World Vision's Meg Sattler sits with a refugee family in Jordan.
“And the course of the Syrian conflict is currently demonstrating the utility of mass atrocities and the relative indifference of the rest of the world.” – Michael Gerson, Washington Post.
I started working on the Syrian conflict response last August. I flew from Melbourne and landed into a crisis that I didn’t think could get any worse. My previous work in Pakistan had exposed me to conflict, but it wasn’t like this. Every family I met in Jordan had a story that shook me to the core. On my first family visit, a young mother, while showing me her kitchen, fell into my arms and wept. I held her there for several minutes feeling helpless. That night, I honestly wondered how long I’d be able to do this.
In September, chemical weapons attacks were proven. Videos of affected children sent shockwaves across the internet and news reports talked about ‘red lines’. I met a family in Lebanon who’d just arrived from Ghouta, still feeling sick from the attacks, and unsure how to access healthcare. Foreign intervention was put on the table, and humanitarian agencies here scrambled together to prepare for increased refugee flows. For three days and nights my colleagues and I didn’t sleep. Contingency plans were drawn up and journalists were on the phone at all hours, asking what was happening. Turns out, nothing happened, and we all went back to work as normal.
A new refugee camp was being built in Jordan. Child refugee numbers hit one million. Refugee numbers hit 2 million, then 2.5 million. Child deaths surpassed 10,000, more than the entire population of my hometown. Apparently, things could get worse – a lot worse – and very quickly.
Sometimes people ask me what, to me, is the worst thing about this crisis. I always answer in the same way. But it was only when reflecting on this one day that I realized my nominated ‘worst thing’ was not really part of the crisis at all.
‘I feel like nobody cares.’
Over Christmas, I was home for nearly two months, in the countryside with my family. My father was starting cancer treatment, so my attention shifted from a certain kind of suffering to another. But still it took me weeks to adjust to the fact that all around me, there was no war. There were no families up the road with horrific stories of death, torture and fear, no children crying for their schools, no rows of beige tents covered in dusty clothing hanging out to dry.
But there were. I knew that there were. I felt like my entire nation was in some kind of snow dome, with Syrian children all around us, knocking on the glass to get our attention, while we all carried on as though nothing was happening. It wasn’t that we couldn’t see them. We actively looked away.
Michael Gerson, in his opinion piece on Syria, references both mass atrocities and the relative indifference of the rest of the world. The mass atrocities are clear. They’ve been felt by everyone here. Peace talks have failed to address them and children, mothers and fathers are struggling to cope with their aftermath.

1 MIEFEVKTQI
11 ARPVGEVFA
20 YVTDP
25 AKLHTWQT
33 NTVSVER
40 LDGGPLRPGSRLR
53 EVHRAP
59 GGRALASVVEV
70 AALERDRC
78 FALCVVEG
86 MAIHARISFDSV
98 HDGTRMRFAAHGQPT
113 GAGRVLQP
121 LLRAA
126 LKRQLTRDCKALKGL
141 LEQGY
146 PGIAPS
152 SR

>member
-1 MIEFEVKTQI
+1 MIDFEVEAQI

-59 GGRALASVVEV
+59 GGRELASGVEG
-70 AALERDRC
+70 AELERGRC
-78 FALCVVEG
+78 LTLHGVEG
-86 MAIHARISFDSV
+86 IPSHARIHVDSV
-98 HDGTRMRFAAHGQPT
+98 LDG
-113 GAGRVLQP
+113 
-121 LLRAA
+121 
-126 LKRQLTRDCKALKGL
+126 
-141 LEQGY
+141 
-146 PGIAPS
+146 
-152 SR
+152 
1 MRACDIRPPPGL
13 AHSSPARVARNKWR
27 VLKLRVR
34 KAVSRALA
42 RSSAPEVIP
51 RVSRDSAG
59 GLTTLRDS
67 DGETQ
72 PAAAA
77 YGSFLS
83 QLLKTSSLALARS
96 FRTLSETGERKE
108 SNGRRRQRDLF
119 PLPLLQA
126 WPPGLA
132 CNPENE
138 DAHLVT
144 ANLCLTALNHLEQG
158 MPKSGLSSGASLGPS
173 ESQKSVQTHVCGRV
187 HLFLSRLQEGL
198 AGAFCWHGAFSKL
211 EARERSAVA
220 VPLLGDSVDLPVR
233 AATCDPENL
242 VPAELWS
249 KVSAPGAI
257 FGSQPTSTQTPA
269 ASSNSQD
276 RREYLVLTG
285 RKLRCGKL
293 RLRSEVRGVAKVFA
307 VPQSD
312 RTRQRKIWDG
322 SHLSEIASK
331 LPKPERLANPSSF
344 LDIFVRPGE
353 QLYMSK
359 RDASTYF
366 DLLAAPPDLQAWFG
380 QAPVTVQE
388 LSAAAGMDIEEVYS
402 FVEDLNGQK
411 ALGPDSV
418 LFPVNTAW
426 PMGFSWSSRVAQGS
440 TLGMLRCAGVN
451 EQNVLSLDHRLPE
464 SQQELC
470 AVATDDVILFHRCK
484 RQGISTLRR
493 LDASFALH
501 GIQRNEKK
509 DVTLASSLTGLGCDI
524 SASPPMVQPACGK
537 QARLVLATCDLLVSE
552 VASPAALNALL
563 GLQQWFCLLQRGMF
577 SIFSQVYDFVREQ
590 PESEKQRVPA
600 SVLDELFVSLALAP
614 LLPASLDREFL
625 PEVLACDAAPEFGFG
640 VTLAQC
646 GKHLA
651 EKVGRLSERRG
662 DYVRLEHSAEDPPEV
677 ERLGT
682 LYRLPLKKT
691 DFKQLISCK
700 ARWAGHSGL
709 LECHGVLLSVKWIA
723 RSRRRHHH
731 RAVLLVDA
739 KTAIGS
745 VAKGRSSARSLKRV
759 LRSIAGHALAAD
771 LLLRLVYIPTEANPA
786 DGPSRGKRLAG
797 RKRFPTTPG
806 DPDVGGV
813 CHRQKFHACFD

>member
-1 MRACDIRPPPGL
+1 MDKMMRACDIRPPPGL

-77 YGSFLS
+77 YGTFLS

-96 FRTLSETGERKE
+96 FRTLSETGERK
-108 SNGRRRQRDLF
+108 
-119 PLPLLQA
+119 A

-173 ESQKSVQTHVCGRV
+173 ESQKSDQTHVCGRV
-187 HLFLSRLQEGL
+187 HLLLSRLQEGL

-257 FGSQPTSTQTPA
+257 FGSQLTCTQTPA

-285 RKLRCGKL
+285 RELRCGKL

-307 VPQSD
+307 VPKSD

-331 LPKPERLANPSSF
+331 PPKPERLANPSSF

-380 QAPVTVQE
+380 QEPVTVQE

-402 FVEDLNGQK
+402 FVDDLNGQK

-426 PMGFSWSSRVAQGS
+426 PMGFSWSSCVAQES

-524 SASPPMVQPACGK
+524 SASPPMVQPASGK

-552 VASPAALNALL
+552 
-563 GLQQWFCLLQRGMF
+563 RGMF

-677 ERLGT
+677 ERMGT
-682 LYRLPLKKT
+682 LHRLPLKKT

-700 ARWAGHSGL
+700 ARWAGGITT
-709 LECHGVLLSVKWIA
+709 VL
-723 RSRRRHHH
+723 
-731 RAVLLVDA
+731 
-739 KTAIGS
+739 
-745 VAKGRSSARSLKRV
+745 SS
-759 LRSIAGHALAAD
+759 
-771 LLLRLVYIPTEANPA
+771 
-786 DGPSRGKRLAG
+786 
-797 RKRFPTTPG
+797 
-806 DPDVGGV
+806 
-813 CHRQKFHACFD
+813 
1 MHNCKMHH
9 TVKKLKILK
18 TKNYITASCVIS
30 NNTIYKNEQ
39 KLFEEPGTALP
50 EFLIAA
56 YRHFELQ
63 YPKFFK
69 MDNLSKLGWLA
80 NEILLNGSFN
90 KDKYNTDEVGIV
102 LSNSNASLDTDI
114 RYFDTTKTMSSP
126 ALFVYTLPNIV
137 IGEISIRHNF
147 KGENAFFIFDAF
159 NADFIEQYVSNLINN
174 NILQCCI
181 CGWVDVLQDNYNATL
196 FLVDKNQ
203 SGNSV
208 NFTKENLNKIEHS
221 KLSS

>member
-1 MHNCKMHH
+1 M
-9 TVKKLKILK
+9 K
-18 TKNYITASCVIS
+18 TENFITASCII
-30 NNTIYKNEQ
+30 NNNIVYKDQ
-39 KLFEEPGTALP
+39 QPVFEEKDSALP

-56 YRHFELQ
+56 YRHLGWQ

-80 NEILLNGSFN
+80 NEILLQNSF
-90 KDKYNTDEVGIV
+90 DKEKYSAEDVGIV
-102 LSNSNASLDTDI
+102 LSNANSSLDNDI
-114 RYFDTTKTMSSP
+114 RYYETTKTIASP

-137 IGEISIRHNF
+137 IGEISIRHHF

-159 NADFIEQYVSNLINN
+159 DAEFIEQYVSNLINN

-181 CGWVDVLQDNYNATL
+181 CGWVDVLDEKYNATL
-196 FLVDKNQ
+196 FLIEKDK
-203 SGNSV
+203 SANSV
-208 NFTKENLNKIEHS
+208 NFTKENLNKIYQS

We regularly write, speak about these atrocities. By their very nature, they demand this, and passionate conversations happen easily. I don’t know how to explain the indifference though, particularly to children I meet, smart children, who know full well that their cries are falling on deaf ears.
In Haiti, teenagers used to turn their backs whenever they saw my camera. Here, kids basically grab it out of my hands. “Please tell the world, in Australia and America, what is happening to us,” said one very serious but kind teenage girl I met two weeks ago. “There must be something you and they can do.”
I don’t really believe that nobody cares. There’s nobody I speak to who isn’t affected by the stories of these children. And yet the Syrian crisis, labeled the worst humanitarian crisis in the world, is not attracting the commensurate public outcry. World leaders are dismissive, and amid the politics and violence in the media, humanitarian messages are not getting through. A recent poll by World Vision US showed that most Americans were not aware of the scale of the crisis, and yet this recent report, written by children – many of whom I have met – begs all of us to pay more attention.
This week, the Syrian conflict enters its fourth year. I’ll tell myself again that it won’t get worse, but I know now that it will. Perhaps the Syrian situation really has reached a level of hopelessness that many of us feel is simply too hard to address.
And yet 5.5 million children affected by this conflict are telling us otherwise. They are hoping to return to the schools, backyards and tree-lined streets of Syria that they miss so much. They dream of being teachers, drivers, doctors. They hope for new toys and for their nightmares to stop. They hope they’ll see their fathers again. They put their hope in their parents, in their host governments, and in the people like us who show up in landcruisers wearing khaki and occasionally hand them something.
It is this kind of hope that needs to sustain all of us to keep trying. Conflict is a human construct, and wars have ended before. A global effort for peace is not impossible. Perhaps at times it is easier to look away. But it isn’t about us; it can’t be about us.
A colleague recently shared with me one of her favourite quotes – where there is breath, there is hope – in relation to Syria. We must harness the hope of millions of children, and do what we can, and keep asking the world to do more. That is the only choice we have. With a deep breath, I think of all the children I have met, and will continue to meet, and I hope to God that we are not here doing the same thing next year.